Warning to Humanity: A Second Notice

‘World Scientists’ (some scientists in the world) have issued a follow-up ‘warning to humanity twenty five years after the first warning was made.

Medium:  “This will lead to war over resources”

On 24 November, the Emergency Plan seminar was held in Stockholm, Sweden. The aim of the organisers — WeDontHaveTime, the Club of Rome and Global Utmaning, — was to present concrete ideas on how to rapidly reduce global emissions.

why the urgency? Why the desperate need for all these solutions?

The speaker who most clearly answered that question was Stuart Scott, executive director for ScientistsWarning.org and board member of the WeDontHaveTime foundation.

He started off by quoting a document written by the Union of Concerned Scientists in 1992.

“Human beings and the natural world are on a collision course. Human activities inflict harsh and often irreversible damage on the environment. /…/ We the undersigned, senior members of the world’s scientific community, hereby warn all humanity of what lies ahead. A great change in our stewardship of the earth and the life on it is required, if vast human misery is to be avoided and our global home on this planet is not to be irretrievably mutilated.”

“My question is: Did we change?” Stuart Scott rhetorically asked the audience at the seminar. “Unfortunately, not much.”

So 25 years after the first warning was formulated, scientists have written a new one.

World Scientists’ Warning to Humanity: A Second Notice, was signed by 15,364 scientists from 184 countries upon release. Another 8,000 have signed it since then.

The updated warning deals with ecological stressors: biodiversity loss, food systems, freshwater scarcity, marine life depletion, ocean pollution, forest destruction, air toxification, soil degradation, population and climate change.

“Many of these stressors interact, and they multiply one another”, says Stuart Scott.

But despite all the scientific evidence of how our lifestyle is destroying the planet, carbon emissions reached an all-time-high in 2018.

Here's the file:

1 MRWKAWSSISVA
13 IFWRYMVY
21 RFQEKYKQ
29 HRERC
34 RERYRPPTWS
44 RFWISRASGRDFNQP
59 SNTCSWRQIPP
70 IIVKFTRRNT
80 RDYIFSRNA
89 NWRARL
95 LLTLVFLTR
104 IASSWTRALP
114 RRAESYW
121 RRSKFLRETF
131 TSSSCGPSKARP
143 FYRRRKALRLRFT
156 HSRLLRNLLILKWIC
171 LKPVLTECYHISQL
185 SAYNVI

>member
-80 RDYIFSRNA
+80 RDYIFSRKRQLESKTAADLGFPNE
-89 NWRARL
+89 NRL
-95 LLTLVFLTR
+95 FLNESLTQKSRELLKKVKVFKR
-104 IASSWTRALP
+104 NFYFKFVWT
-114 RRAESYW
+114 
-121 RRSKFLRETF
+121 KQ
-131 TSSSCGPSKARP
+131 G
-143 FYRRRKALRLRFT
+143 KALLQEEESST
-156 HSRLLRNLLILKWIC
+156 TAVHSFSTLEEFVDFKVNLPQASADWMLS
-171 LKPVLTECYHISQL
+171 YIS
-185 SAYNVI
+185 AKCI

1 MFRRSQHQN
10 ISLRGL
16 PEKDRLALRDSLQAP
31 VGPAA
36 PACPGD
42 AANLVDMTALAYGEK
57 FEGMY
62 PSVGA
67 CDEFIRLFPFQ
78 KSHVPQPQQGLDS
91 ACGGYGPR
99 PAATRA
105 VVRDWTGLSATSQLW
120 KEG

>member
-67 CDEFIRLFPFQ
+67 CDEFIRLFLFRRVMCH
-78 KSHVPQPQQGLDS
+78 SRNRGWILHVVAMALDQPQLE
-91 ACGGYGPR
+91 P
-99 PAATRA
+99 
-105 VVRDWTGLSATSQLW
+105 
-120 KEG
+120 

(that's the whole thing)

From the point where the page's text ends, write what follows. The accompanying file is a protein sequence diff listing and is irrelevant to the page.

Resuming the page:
But there is still hope. If we choose to act. And if we do it now.

“I say: get angry. Get very angry. But not just angry. Do something. Take action. The time has come for civil disobedience”, he says. “The bottom line is we must all become active immediately to avert a catastrophe for us, our children and all of life on Earth.”

I don’t know what getting angry will achieve. I don’t know how many people will get angry about something that may play out over the next fifty years.

A problem with selling urgent climate change action is that people are used to experiencing weather changes all the time, especially those of us living in latitudes where significant seasonal changes are normal, and in southern New Zealand, where significant changes can occur on the same day. Small changes in overall temperatures and slight increases in storm intensity and adverse weather are difficult to perceive. The southerly blasting right now, or the wave of NW heat, is what we notice the most (actually yesterday and today have been very pleasant

I think there will be attempts in New Zealand this year to appear angry and to propose drastic action. there may even be civil disobedience.

But how this will impact on most people – whether they care or not let alone do anything – will have to be seen, if it happens at all.

I don’t want anger, I don’t want civil disobedience.

I want civil debate. And I want good arguments for actions.

And most of all I want a sensible, feasible plan from the Government, who should be leading the way on this.

Humans should do much better at looking after our planet and mitigating and minimising risks from our impacts.

But I haven’t seen anything yet that looks anything like being a convincing way to deal with things related to climate change and environmental issues.

Warning to climate change activists – you need to get your words and actions right focussed on what will bring people on board a campaign for significant change, and not abuse and shame and piss off people that need to be convinced.

Some scientists may be convinced that WeDon’tHaveTime, but they have to do a much better job at convincing most of ‘we’ that we have to make time to change the way we live.